Sound and light have way more in common than you think, which is why it’s easy to turn light data, such as radio waves, into sound. This can make for some pretty incredible science communicating tools — just look up Jupiter’s whistlers, falling bomb sounds caused by the planet’s lightning; or the chirp of LIGO’s gravitational wave detection, an ascending bloop as two black holes collide.
Now you can listen to plasma waves rushing past Saturn toward Enceladus. It kind of sounds like a whooshing chaos:
Sound and light both travel as waves. Sound consists of vibration through a medium, and light is electromagnetic radiation through space. Both have frequencies — which we interpret as colour in light waves and pitch in sound waves — as well as amplitudes, meaning brightness or loudness. Radios work by taking sound, converting it into an electromagnetic wave called a radio wave, and then decoding it to make a sound wave again.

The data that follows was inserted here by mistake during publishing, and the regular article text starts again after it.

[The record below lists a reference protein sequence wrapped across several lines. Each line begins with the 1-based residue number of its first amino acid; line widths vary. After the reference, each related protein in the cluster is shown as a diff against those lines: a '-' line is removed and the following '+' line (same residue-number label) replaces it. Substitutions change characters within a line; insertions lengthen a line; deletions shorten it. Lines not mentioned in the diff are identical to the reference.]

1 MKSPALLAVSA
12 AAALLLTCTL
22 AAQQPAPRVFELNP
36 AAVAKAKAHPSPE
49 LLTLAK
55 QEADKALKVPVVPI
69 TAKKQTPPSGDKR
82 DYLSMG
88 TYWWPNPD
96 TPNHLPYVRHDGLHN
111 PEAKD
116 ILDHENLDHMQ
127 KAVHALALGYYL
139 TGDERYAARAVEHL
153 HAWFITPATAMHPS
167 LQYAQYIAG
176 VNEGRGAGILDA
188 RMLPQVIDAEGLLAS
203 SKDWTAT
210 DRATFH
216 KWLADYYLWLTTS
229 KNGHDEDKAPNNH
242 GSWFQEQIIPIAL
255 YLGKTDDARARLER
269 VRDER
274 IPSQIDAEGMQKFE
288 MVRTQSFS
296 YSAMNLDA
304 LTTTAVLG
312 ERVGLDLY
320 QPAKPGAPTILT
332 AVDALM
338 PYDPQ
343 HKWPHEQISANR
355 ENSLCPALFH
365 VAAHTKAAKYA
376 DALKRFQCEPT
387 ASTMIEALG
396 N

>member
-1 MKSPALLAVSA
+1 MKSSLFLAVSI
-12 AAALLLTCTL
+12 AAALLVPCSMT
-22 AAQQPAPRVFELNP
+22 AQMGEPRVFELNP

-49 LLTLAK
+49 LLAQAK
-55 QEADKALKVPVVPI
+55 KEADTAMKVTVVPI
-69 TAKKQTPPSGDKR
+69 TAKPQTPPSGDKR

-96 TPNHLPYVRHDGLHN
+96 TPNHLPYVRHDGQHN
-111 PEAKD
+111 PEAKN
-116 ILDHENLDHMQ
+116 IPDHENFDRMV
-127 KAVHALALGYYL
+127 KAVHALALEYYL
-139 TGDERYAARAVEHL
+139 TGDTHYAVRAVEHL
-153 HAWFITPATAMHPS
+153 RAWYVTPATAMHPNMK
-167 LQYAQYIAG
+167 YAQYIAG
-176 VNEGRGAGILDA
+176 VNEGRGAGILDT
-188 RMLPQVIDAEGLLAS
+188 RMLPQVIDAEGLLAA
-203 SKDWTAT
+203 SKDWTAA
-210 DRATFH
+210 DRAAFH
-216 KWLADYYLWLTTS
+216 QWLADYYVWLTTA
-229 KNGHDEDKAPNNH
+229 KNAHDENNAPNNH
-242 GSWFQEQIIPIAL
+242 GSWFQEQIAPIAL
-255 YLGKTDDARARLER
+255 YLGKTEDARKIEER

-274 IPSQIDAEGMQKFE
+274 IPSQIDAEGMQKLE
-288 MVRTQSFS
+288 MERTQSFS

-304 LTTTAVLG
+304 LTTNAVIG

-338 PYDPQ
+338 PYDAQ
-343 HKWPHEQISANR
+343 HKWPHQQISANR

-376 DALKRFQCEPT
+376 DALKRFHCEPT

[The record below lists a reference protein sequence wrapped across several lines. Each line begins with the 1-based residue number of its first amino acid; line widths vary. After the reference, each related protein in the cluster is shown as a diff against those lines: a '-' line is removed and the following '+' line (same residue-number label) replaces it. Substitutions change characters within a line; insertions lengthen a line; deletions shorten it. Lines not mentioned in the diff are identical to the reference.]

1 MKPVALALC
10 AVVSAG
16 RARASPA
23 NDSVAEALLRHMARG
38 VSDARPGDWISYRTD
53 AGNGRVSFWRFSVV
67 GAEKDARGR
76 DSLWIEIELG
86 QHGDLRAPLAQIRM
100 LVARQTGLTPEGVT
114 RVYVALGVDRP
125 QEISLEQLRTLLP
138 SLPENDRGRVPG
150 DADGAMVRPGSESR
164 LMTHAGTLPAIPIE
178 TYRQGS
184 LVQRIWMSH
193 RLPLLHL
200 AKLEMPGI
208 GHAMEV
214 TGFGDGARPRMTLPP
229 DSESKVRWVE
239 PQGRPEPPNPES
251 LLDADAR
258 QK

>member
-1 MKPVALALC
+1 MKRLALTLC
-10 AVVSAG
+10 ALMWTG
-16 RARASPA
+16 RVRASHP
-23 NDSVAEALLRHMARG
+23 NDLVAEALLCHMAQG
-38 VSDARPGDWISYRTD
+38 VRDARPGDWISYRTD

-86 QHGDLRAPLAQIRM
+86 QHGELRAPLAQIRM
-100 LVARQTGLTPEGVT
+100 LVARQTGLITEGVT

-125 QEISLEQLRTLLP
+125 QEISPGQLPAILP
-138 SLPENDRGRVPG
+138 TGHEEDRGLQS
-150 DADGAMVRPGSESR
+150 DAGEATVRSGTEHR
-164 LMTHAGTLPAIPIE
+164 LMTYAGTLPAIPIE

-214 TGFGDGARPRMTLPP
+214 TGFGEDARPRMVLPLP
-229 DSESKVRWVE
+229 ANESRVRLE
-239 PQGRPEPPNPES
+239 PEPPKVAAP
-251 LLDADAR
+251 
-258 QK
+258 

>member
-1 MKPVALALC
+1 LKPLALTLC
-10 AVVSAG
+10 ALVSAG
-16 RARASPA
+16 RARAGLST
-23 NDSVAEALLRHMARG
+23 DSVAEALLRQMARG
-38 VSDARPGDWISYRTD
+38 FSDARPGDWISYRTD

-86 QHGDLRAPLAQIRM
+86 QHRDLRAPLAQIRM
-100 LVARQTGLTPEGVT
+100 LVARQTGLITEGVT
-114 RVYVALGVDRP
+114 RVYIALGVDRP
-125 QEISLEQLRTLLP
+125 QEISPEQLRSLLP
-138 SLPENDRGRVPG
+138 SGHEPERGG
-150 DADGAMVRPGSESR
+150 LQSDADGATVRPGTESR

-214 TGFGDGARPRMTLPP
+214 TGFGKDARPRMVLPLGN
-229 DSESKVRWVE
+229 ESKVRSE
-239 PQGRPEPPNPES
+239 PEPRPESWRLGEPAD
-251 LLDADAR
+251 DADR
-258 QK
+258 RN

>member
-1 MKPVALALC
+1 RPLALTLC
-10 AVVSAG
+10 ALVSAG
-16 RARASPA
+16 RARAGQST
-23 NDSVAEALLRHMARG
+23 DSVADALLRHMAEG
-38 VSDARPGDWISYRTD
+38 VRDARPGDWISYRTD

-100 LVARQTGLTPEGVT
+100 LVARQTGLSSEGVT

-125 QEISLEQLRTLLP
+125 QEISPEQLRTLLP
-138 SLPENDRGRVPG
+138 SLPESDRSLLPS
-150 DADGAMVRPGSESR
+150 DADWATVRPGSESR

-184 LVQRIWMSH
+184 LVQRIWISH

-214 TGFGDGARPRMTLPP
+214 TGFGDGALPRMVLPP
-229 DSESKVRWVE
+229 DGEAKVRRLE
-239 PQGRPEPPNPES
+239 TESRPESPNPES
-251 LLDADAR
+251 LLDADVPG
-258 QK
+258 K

In this case, scientists measured these waves of plasma, or electrically charged particles, at a frequency that humans can hear. You’re essentially listening to a converted version of the plasma around Saturn. That’s why it sounds, well, pretty incoherent.
Converting non-audio information to sound is called sonification, and is often used to help people better understand scientific results, but is occasionally used by artists or musicians.
Both papers find that Saturn’s rings and its moon Enceladus have a measurable impact on the planet’s own ionosphere, the layer of its atmosphere with charged particles. Our Moon does not have such an effect on Earth’s ionosphere, according to a NASA release.
What can you do with sound creations like this? Well, you can use them to help better conceptualise the strange phenomena of space. Or maybe you can get one of your more musically inclined friends to write a song.